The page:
Most of my education on feminism and activism came from the many experiences and opportunities offered to me through my internships with the AS Gender and Sexuality Equity Center (GSEC). There I found my identity as a transgender man and a feminist; I will forever be indebted and grateful to this amazing organization for changing my life for the better. It offered a safe space and community for me to learn and grow, and in a short amount of time, the people there became the family and support system I was lacking in my personal life.
As a sociology and women’s studies double major, I find myself surrounded by like-minded people in the classroom—the same is true for the clubs and organizations I am a member of. As a transgender queer person of color on this campus, I can confidently say I have found a community. But, in regards to my relationship with the campus at large outside of those communities, I can’t say I feel the same safety and support. I have experienced discrimination at various levels that are clearly based around ignorance and lack of education.
I have brought several of the issues I’ve faced on campus to the administration, and I’ve been amazed at the response in a very positive way. At Chico State, we pride ourselves on the value of diversity, and the administration is willing to take action to uphold that value. And organizations such as GSEC and the Office of Diversity and Inclusion bring diverse events to campus, educating the community about issues surrounding the LGBTQ+ community and other marginalized groups.
I was fortunate to be a part of the Queer People of Color Society (QPOCS!) panel that allowed a space for our experiences to be heard and seen as people of color within the queer community. We have ties to mend within the queer community itself, but an even greater challenge in creating bonds with the campus and local community.I recently attended the GSEC’s sixth annual LGBTQ+ Conference, and it was a great example of the work GSEC does to advocate for the queer community. There were speakers from San Francisco talking about how we construct gender in our society and how gender was imposed on us as children. Also, local leaders from our Chico State queer community took us on a journey that spoke to the experience of being tokenized and “othered” as an LGBTQ+ person.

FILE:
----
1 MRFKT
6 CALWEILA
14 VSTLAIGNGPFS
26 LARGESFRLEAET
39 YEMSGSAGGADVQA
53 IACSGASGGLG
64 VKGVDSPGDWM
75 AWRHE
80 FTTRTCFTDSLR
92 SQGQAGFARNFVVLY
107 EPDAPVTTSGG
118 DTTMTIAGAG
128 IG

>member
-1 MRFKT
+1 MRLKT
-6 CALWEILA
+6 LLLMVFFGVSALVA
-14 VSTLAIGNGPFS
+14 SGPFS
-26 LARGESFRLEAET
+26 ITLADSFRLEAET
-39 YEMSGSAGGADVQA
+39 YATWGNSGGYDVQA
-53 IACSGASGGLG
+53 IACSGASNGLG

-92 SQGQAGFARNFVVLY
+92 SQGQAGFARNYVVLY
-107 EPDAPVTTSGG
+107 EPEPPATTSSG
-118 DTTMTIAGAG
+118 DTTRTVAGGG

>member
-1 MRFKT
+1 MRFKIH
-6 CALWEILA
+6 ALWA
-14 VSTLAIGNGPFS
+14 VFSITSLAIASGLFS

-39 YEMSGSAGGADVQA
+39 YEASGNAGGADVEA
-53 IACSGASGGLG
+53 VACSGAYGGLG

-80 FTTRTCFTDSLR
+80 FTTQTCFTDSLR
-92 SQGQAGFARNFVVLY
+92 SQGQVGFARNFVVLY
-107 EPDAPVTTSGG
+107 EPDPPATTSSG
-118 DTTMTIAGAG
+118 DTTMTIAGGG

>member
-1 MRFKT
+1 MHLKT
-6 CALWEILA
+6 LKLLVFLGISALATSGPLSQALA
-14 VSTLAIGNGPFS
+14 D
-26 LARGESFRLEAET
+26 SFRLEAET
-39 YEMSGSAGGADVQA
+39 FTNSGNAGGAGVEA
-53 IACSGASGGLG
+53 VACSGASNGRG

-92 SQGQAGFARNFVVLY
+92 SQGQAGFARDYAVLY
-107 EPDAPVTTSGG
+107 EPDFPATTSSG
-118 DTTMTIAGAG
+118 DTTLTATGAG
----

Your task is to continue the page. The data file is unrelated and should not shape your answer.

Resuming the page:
All in all, this is what our campus needs more of. If there is anything I would ask for from any institution, it is education. Respect, validation, and safety all derive from educating our communities. I am proud to say I am an activist and advocate in this institution that is trying to service the marginalized communities that form my identity.
Nobody is perfect, especially within a college setting, but we can try our best to educate as many people as we can in order to create socially responsible and respectable individuals. After all, that is what being a Wildcat is all about.
“To be yourself in a world that is constantly trying to make you something else is the greatest accomplishment.” -Ralph Waldo Emerson
Working at Chico State is an important experience that helps students develop professional skills they carry with them post-graduation. Approximately 4,600 students work on campus each year, becoming more involved with their campus and the community. We wanted to start highlighting some of those hard workers and their experiences here on the blog. So, we’re kicking things off with a two-part series featuring Chico Performances student employees. (Stay tuned for Part 2 of the series next week!)
By Kristen Warshaw, Junior, Business Marketing, Chico Performances Marketing Assistant
When patrons want to attend a performance at Laxson Auditorium, they go to the Box Office, purchase tickets, find their seats, and anxiously await the curtain to rise. But there is much more to a show than what is visible to that excited theatergoer.
The excitement first begins to build here, in the marketing department at Chico Performances. This is where my job as marketing assistant comes in.
Preparation for a new season at Laxson Auditorium begins about nine months prior to opening day. We start gathering information, music samples, and photos for each and every performer. We use this information as a platform to create the web page, brochures, season advertisements, and much more.